The son of brutally-murdered Havelock North woman Gail Bower no longer has a relationship with his father - her killer - but will always remember his mother.
Matt Christison, 19, the youngest son of Ms Bower and her ex-partner Raymond Shane Christison, yesterday spoke publicly for the first time since his father was sentenced last week to life imprisonment for fatally stabbing his mother.
Ms Bower was found in the back garden of the Havelock North home she shared with Matt after being stabbed to death on June 7 of this year.
Despite the intense loss he and brother, Daniel, 22, have suffered Matt said he had found solace in the support of "outstanding" family and friends.
"I do have days now and then [when I get angry] but it doesn't help anyone in the end," Matt told Hawke's Bay Today.
The teenager gave evidence at a defended facts hearing last week that preceded his father's sentencing.
Details of his mother's death and her fear of something happening to her in the months leading up to her death were divulged to the court during the hearing.
Matt told of how his mother had been extremely cautious following her split with Christison earlier this year.
She had taken out a protection order, a trespass order and installed a camera in the back garden of her Havelock North home.
"She took all the right measures and everyone did all the right things but it was calculated, there's only so much you can do. It was never going to not happen."
The court heard last week that Matt had received text messages from his father in the months before his mother's death threatening that he would rather end up in jail than see Ms Bower move on.
"After I saw the texts it was always a fear," Matt said yesterday. "Mum kind of feared it too. They set alarm bells ringing. I told him that if he wants to do something stupid he better watch himself."
He said he was pretty "p***** off" to be dragged into the court process and that it was difficult to see his father.
"I hate him, that's the nicest way to put it really."
The defended facts hearing came about after Christison would not accept the murder was pre-meditated.
"He can't handle the truth, he can never blame himself. I've never seen him accept responsibility for anything at all."
Despite the ordeal he said it gives him some level of "closure" to have the court proceedings complete.
"It doesn't make it any easier to move on but it's better knowing that side of it has been dealt with."
Matt and his uncle, John Bower, said they were grateful for the support of friends, family and the wider community.
"We really just want to thank the police, Darren Pritchard and his team, victim support, Marie and Russell, everyone at the bank," Mr Bower said.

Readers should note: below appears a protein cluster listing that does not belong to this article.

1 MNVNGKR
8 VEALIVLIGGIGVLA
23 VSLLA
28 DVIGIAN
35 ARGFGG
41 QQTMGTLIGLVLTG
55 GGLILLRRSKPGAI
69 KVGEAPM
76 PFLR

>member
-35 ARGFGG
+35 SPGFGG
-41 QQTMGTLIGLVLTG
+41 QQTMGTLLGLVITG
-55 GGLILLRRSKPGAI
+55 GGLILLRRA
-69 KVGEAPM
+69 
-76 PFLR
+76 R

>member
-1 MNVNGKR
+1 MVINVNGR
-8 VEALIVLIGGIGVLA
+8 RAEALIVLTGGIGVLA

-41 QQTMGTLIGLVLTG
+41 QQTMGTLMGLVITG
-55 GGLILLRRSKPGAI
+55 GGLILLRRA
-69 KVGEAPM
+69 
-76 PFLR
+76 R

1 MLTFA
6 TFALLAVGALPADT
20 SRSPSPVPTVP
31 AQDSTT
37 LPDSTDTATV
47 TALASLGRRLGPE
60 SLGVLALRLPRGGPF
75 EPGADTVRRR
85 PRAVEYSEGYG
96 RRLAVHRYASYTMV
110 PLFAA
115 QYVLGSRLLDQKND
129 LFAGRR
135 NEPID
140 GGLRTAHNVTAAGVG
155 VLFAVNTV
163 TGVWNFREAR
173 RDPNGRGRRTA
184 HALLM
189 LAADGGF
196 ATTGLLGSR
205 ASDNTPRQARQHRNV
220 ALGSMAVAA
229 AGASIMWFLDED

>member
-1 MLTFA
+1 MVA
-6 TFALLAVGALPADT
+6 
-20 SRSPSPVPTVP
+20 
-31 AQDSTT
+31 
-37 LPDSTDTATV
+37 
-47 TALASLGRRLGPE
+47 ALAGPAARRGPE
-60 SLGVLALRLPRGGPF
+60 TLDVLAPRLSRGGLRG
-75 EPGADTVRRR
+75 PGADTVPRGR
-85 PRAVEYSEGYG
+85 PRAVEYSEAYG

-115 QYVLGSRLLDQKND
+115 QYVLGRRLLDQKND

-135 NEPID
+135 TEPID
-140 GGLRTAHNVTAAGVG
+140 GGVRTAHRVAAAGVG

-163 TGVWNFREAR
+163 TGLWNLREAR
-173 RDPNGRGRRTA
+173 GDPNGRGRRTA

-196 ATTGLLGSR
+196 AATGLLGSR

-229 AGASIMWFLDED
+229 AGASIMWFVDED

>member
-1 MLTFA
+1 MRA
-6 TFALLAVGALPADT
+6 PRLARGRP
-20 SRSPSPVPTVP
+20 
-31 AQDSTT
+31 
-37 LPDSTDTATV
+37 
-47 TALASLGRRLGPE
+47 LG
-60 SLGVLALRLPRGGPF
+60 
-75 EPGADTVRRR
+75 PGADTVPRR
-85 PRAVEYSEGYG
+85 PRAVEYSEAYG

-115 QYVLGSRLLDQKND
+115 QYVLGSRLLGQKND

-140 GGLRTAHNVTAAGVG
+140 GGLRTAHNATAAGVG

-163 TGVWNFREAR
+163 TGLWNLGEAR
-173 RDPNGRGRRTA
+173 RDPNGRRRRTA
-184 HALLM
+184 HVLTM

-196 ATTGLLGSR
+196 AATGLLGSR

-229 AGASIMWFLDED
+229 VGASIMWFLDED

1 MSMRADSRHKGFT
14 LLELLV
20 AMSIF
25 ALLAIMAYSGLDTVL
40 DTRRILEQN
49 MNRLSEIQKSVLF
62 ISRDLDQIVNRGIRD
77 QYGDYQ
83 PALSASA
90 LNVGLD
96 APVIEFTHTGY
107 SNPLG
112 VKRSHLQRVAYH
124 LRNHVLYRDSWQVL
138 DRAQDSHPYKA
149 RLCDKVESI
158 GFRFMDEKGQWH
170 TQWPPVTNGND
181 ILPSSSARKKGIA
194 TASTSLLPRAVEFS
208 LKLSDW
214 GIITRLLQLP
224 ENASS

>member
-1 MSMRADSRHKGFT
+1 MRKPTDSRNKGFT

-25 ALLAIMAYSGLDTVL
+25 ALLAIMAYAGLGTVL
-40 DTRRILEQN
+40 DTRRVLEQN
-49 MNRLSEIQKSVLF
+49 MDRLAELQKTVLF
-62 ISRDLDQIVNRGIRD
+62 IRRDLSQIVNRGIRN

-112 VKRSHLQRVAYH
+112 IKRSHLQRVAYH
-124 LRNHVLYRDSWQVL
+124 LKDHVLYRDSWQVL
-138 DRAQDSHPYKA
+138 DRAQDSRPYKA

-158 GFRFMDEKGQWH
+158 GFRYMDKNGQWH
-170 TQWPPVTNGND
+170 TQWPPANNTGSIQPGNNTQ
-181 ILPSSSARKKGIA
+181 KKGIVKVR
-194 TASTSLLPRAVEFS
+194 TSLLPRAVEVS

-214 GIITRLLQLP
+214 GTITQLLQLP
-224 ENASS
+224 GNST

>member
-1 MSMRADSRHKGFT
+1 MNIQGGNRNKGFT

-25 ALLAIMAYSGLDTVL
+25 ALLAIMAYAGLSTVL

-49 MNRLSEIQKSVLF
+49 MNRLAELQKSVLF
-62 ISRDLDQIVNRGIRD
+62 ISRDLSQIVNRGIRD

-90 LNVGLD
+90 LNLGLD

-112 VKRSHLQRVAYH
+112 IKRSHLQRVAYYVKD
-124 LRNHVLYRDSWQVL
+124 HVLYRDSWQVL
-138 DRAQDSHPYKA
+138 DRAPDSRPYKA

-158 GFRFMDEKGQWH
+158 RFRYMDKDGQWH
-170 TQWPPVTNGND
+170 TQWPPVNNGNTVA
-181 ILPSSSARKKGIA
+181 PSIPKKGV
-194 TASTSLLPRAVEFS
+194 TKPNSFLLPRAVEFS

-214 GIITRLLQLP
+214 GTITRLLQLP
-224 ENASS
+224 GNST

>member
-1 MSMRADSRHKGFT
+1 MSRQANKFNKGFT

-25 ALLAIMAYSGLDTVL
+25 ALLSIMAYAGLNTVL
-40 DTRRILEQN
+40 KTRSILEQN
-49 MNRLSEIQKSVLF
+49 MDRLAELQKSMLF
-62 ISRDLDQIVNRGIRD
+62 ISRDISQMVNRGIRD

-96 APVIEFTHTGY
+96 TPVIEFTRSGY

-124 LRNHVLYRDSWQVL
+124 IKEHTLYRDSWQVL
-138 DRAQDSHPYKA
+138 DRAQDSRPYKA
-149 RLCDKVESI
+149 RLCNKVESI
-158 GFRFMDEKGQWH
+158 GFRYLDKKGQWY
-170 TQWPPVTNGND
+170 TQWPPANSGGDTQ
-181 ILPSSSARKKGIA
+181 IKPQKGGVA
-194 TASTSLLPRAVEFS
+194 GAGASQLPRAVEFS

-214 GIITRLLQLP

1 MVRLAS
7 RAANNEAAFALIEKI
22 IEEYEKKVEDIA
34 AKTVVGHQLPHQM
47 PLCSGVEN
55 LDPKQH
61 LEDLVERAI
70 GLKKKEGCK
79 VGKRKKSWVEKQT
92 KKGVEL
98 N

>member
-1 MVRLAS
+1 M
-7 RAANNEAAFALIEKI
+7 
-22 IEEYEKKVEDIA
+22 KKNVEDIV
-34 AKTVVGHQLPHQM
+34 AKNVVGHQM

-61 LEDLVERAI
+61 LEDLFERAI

"The support has been outstanding. I was completely blown away by her funeral, it was one of the biggest I've seen."
"We had flowers turning up at home and anonymous cards," Matt said.
"My friend's parents were amazing, Greg and Ginny Harman. They turned up about 15 minutes after it happened and pretty much homed me and fed me for a couple of months. They were unbelievable, they bent over backwards really."
Matt said it was Ms Harman who suggested they bless the house in the days after Ms Bower's death.
"We couldn't go back there for two or three days, it was all sealed off but we did go back and do a blessing. Ginny suggested it but it was definitely something we were keen to do.
"I only went back once or twice before that to get a few things but I didn't sleep in the house."
The blessing was attended by family and friends, many of whom came from Ms Bower's long-time workplace, ANZ in Havelock North.
"They weren't just her workmates they were her best friends so she really opened up to them about everything.
"I've spoken to them quite a bit and they're all pretty awesome people."
The hearing and the sentencing were attended by a large contingent of family and friends and Mr Bower said it was important for them all to be there.
He said the family were pleased with the sentence.
"Not that it changes anything or brings her back."
He said the wider family were holding up "pretty well".
"We're just lucky mum isn't here because it would have killed her."
John's mother, Linda, died five years ago. She is survived by her husband David who did not make it to the sentencing.
Matt agreed that his situation can often feel overwhelming but said he is attempting to get on with life as best he can.
"Yeah that's probably the word that would sum it up.
"My friends and family have been outstanding though. Sticking to a routine makes it all a bit easier, just getting back to normal life."
"Well as normal as it can be," Mr Bower said.
He said the family would stick together to try to deal with the loss of a beloved mother, sister, daughter and friend.
"It's early days still. It makes you realise how short time can be."
Matt said he hoped his mother would be remembered for her kind and caring nature and always putting others before herself.
One of his favourite memories of her is one he concedes she might not be too proud of.
"She drank with us one night, she got pretty drunk, had a hangover the next day.
"But she loved it, she had the time of her life I think."
Matt has since moved into a flat with friends just minutes from the home he once shared with his mum.
The family have plans to reunite for Christmas.